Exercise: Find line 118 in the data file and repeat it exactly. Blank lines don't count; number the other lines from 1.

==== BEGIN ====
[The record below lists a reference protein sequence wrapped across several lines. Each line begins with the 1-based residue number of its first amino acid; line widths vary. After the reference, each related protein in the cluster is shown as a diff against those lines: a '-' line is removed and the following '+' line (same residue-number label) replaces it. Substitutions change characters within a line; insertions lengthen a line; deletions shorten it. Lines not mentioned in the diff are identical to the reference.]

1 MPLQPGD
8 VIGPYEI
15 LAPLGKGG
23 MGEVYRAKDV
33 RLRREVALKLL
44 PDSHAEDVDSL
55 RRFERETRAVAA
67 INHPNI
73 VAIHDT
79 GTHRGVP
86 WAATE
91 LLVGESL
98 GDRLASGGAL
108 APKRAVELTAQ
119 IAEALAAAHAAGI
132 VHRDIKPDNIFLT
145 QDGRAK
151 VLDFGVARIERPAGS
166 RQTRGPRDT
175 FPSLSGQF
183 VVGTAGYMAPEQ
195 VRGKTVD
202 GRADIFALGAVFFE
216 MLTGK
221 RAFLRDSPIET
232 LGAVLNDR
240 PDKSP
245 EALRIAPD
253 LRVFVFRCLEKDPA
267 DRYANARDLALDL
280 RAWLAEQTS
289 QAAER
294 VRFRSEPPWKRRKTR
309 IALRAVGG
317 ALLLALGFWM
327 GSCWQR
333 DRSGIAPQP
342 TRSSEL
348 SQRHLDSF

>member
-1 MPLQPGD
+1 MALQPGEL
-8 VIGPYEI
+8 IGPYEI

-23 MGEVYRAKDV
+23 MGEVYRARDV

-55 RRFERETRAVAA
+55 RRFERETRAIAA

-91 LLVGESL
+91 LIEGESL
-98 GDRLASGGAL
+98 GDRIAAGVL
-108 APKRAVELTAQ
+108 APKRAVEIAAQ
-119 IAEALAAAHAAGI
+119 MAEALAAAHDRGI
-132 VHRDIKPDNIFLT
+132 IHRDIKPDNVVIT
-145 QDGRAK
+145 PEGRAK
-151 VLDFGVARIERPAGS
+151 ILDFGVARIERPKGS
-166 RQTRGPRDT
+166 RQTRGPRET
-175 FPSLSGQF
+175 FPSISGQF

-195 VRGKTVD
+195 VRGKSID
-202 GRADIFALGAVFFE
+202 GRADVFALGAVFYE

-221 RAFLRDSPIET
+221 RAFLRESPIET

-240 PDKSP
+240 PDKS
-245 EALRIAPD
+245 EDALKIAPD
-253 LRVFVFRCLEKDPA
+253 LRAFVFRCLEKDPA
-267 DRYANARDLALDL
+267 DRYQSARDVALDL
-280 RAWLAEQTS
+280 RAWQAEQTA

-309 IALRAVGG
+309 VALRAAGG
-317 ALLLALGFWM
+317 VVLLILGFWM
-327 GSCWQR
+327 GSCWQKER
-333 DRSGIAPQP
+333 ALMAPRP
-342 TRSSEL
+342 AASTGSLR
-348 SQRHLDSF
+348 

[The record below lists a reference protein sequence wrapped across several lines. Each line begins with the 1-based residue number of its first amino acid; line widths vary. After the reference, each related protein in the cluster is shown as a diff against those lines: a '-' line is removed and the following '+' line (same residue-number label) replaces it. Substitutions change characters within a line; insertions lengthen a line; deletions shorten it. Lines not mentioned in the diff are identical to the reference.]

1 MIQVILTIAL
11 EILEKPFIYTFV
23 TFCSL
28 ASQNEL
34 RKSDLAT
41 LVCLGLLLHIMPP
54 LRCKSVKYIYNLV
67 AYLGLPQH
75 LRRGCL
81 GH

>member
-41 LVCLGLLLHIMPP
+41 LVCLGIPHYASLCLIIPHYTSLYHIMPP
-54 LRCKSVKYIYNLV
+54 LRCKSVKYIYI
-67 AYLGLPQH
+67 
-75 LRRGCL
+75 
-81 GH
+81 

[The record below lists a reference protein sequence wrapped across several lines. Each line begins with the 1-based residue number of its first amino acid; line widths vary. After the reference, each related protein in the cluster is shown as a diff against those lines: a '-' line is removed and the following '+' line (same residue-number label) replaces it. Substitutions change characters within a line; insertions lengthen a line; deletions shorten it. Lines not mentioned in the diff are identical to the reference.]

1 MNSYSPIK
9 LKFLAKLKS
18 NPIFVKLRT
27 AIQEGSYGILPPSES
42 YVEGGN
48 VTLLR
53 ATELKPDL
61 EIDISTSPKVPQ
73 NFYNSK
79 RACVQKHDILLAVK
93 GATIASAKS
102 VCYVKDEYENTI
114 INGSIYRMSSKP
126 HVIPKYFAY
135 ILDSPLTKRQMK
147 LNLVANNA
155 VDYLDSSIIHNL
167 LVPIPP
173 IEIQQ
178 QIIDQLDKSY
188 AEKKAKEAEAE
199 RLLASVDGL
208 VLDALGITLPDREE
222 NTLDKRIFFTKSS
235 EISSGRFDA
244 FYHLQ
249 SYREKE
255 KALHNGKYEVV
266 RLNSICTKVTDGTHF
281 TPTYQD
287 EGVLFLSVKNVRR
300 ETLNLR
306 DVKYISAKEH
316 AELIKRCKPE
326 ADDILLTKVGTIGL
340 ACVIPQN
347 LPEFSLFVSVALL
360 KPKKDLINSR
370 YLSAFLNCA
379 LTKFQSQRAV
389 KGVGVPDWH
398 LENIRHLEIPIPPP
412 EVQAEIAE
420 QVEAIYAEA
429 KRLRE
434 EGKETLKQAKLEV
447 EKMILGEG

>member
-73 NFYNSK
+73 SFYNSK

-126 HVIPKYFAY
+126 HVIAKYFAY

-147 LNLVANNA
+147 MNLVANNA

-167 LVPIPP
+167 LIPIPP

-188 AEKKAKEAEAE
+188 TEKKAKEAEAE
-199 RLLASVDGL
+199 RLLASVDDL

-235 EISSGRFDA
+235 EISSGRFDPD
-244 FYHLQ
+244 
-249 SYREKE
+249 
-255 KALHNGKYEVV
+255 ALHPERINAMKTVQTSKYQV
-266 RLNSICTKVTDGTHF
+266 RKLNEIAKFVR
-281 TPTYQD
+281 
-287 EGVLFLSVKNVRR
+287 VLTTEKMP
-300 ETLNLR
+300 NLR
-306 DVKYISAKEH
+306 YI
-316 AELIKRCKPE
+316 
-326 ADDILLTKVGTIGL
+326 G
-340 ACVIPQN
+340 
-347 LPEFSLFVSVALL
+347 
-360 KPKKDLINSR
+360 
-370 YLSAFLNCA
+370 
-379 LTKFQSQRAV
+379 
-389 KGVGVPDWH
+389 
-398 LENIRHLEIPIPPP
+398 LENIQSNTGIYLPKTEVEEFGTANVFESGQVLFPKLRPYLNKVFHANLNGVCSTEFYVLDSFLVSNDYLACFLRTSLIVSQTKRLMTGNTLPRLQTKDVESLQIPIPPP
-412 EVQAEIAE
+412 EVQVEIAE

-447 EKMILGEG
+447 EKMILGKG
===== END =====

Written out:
[The record below lists a reference protein sequence wrapped across several lines. Each line begins with the 1-based residue number of its first amino acid; line widths vary. After the reference, each related protein in the cluster is shown as a diff against those lines: a '-' line is removed and the following '+' line (same residue-number label) replaces it. Substitutions change characters within a line; insertions lengthen a line; deletions shorten it. Lines not mentioned in the diff are identical to the reference.]